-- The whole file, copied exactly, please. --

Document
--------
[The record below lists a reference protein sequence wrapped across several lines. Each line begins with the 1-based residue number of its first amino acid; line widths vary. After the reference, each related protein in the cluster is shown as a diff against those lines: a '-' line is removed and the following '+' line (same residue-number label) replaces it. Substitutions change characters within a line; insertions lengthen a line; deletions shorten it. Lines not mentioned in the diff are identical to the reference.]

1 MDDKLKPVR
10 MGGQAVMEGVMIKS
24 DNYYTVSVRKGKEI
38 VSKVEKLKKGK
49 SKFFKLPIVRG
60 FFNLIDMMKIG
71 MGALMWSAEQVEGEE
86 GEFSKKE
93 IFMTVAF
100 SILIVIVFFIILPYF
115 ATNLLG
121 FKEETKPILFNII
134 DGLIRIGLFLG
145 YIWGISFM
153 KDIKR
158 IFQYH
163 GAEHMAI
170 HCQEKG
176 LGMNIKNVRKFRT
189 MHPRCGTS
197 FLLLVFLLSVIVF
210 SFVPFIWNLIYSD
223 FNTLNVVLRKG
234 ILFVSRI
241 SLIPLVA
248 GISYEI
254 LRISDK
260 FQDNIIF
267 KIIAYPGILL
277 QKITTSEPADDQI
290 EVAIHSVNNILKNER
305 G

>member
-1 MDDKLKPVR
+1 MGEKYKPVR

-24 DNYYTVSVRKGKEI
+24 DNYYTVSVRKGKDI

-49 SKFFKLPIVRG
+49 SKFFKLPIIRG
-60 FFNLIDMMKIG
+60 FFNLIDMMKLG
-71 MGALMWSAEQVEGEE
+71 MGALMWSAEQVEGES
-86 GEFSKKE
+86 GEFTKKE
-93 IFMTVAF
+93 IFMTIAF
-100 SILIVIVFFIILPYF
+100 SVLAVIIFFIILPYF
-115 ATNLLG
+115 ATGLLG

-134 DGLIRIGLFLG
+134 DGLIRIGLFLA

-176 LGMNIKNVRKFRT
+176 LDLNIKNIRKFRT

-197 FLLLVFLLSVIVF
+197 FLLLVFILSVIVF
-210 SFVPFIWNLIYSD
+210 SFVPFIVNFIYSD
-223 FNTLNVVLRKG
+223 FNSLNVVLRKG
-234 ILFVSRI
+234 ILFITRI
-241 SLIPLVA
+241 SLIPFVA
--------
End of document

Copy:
[The record below lists a reference protein sequence wrapped across several lines. Each line begins with the 1-based residue number of its first amino acid; line widths vary. After the reference, each related protein in the cluster is shown as a diff against those lines: a '-' line is removed and the following '+' line (same residue-number label) replaces it. Substitutions change characters within a line; insertions lengthen a line; deletions shorten it. Lines not mentioned in the diff are identical to the reference.]

1 MDDKLKPVR
10 MGGQAVMEGVMIKS
24 DNYYTVSVRKGKEI
38 VSKVEKLKKGK
49 SKFFKLPIVRG
60 FFNLIDMMKIG
71 MGALMWSAEQVEGEE
86 GEFSKKE
93 IFMTVAF
100 SILIVIVFFIILPYF
115 ATNLLG
121 FKEETKPILFNII
134 DGLIRIGLFLG
145 YIWGISFM
153 KDIKR
158 IFQYH
163 GAEHMAI
170 HCQEKG
176 LGMNIKNVRKFRT
189 MHPRCGTS
197 FLLLVFLLSVIVF
210 SFVPFIWNLIYSD
223 FNTLNVVLRKG
234 ILFVSRI
241 SLIPLVA
248 GISYEI
254 LRISDK
260 FQDNIIF
267 KIIAYPGILL
277 QKITTSEPADDQI
290 EVAIHSVNNILKNER
305 G

>member
-1 MDDKLKPVR
+1 MGEKYKPVR

-24 DNYYTVSVRKGKEI
+24 DNYYTVSVRKGKDI

-49 SKFFKLPIVRG
+49 SKFFKLPIIRG
-60 FFNLIDMMKIG
+60 FFNLIDMMKLG
-71 MGALMWSAEQVEGEE
+71 MGALMWSAEQVEGES
-86 GEFSKKE
+86 GEFTKKE
-93 IFMTVAF
+93 IFMTIAF
-100 SILIVIVFFIILPYF
+100 SVLAVIIFFIILPYF
-115 ATNLLG
+115 ATGLLG

-134 DGLIRIGLFLG
+134 DGLIRIGLFLA

-176 LGMNIKNVRKFRT
+176 LDLNIKNIRKFRT

-197 FLLLVFLLSVIVF
+197 FLLLVFILSVIVF
-210 SFVPFIWNLIYSD
+210 SFVPFIVNFIYSD
-223 FNTLNVVLRKG
+223 FNSLNVVLRKG
-234 ILFVSRI
+234 ILFITRI
-241 SLIPLVA
+241 SLIPFVA